Getting the most from an investment in high-end wide-format finishing equipment also calls for the right materials. Know the products that will be used, Nerenhausen says. If inferior vinyl is used on prints to be displayed outdoors, shrinking issues can result. The edges can be exposed, or the vinyl may warp in the sun. “You print on some polyester and throw vinyl laminate on top, they don’t expand and contract the same way, and the graphic can go haywire,” he says.
Knowing the right product for the job also means not wasting money.
“Some shops try to get too specific for an individual job,” he says. “We see people spending a lot of money on materials for a single job, when they should have either not taken the job, or used something already on their shelf.”
Also recognize that different visual impacts can be achieved by using the right material, such as canvas laminates that provides the look of canvas, while permitting use of conventional paper as opposed to more expensive substrates, Sowinski says. “There are a variety of things [print providers] can offer that can help differentiate them from the shop down the street,” he adds.
Another expert who stresses the use of the right materials is Frank Corey, senior sales and marketing manager for North Haven, Ct.-based Quality Media & Laminating Solutions. The 21-year-old company is a major supplier of adhesives and laminates for the wide-format digital printing market.
Products that offer fail-safe solutions, will work with the media and meet customer expectations are essential, Corey says. Customers will not accept work with defects, streaks or blemishes, or where the product shrinks or edges lift. “[PSPs] get one shot, and if they fail, their client writes them off,” he says.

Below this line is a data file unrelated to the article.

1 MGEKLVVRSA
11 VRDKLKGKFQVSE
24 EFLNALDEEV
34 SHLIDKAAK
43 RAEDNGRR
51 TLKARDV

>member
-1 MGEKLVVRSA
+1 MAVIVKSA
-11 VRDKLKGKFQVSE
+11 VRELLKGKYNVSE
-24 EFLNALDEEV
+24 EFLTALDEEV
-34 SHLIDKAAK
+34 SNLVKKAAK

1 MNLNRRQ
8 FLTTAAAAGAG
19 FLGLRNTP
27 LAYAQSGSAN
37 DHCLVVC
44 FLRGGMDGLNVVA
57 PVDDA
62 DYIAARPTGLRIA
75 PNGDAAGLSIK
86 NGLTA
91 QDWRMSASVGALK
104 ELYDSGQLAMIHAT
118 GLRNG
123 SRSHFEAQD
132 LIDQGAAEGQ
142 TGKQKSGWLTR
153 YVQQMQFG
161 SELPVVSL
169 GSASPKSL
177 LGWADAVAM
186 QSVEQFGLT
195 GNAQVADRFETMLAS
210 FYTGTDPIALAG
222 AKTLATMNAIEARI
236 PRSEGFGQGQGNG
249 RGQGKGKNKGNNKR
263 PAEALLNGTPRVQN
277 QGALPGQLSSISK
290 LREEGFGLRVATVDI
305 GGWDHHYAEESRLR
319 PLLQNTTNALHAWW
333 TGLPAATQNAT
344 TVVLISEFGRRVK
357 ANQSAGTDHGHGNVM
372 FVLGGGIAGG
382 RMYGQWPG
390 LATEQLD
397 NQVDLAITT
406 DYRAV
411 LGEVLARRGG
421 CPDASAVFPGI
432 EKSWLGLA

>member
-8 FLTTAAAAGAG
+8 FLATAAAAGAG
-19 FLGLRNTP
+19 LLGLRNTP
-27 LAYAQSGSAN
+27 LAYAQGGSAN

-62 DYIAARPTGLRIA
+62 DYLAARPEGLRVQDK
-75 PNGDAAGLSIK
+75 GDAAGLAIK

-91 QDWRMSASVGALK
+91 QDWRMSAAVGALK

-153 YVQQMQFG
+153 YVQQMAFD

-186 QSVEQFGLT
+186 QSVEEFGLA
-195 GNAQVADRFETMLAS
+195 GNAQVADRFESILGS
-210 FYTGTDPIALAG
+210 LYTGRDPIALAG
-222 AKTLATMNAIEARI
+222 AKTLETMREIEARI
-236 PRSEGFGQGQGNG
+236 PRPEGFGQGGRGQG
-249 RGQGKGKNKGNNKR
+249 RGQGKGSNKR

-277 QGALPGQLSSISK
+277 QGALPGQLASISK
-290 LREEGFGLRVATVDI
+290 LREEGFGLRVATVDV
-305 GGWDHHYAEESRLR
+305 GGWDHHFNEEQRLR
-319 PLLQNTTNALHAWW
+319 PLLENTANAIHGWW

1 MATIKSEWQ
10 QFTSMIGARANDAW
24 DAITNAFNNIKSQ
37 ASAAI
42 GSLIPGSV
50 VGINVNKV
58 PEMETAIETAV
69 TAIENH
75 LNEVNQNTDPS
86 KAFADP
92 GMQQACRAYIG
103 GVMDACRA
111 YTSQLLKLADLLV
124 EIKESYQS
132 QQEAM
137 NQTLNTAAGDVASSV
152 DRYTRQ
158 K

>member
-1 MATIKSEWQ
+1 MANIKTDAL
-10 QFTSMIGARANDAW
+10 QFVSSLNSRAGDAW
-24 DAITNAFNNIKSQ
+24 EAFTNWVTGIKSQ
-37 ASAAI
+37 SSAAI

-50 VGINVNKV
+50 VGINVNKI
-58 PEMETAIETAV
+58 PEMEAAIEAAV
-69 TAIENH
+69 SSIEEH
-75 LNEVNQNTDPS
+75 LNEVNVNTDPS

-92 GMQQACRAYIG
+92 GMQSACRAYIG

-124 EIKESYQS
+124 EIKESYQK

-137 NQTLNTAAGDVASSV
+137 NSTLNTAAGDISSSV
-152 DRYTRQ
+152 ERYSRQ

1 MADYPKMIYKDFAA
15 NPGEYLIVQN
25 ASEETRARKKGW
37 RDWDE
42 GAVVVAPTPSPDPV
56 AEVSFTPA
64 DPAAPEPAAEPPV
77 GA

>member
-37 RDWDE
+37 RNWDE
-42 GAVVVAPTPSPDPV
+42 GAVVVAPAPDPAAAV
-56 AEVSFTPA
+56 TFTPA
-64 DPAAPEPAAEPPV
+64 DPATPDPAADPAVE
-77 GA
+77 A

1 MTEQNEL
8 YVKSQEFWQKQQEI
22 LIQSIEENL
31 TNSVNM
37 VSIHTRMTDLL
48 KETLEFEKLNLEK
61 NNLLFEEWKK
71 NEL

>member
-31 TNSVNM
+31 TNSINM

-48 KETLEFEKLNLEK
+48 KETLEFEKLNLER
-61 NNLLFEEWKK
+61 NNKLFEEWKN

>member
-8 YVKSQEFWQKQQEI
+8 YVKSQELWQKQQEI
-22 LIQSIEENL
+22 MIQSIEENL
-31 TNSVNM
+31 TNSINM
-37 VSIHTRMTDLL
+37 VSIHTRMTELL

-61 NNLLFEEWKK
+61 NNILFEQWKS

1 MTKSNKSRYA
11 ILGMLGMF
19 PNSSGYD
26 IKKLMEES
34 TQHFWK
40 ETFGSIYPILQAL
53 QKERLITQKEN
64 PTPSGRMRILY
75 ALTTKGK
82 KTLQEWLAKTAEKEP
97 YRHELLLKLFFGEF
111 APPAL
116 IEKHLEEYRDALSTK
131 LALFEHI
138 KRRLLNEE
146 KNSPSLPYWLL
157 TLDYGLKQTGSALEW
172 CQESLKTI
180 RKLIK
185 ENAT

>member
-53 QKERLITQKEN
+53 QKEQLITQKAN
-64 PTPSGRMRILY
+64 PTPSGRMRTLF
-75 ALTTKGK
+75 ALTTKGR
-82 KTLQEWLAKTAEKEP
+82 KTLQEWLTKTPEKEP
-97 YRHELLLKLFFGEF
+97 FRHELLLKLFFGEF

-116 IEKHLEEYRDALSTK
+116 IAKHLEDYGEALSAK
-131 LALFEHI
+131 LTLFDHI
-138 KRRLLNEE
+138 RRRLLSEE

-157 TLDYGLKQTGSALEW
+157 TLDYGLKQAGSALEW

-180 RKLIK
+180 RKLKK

“So it’s really important they suggest the proper laminate with the proper media,” Corey adds. “It’s also important to explain to the customer what the expected longevity will be with the laminate applied to the print.”
Consistency is a critical characteristic in laminates, Corey continues. PSPs’ laminate suppliers must buy consistent product. “People are willing to spend a bit more than the bottom end to get consistent quality,” he says. “There are a lot of people pitching offshore products lacking that consistency.”
In the case of materials expected to last a long time, laminates that don’t shrink are essential to achieving the desired results, Corey reports.
While vinyl or PVC-based materials tend to shrink over time, non-PVC materials like polyester, polypropylene and polyolefin are not likely to shrink.
“If it is a piece of artwork meant to last for years, you should be providing these premium solutions,” he says.
Finally, Corey urges print service providers equip their salespeople with books that show an identical image appearing with different laminations. “We’re in a show-and-tell business,” he says. “You should have a gloss, a matte, a luster, a textured, and then maybe a non-PVC product. So when a client comes in, and you have the same image with all the different textures, the client can make the choice . . . It’s the most efficient way to promote the product. And you have the client making the decision, to avoid having him second guess you later.”
In the final analysis, the way to view a piece of finishing equipment is as a platform for profitability. That’s possible, Mohni says, “if you have the right support from your manufacturers as to how to make that platform work for you.”
Or as Hill puts it, “Make finishing a priority, and put money in your pocket.”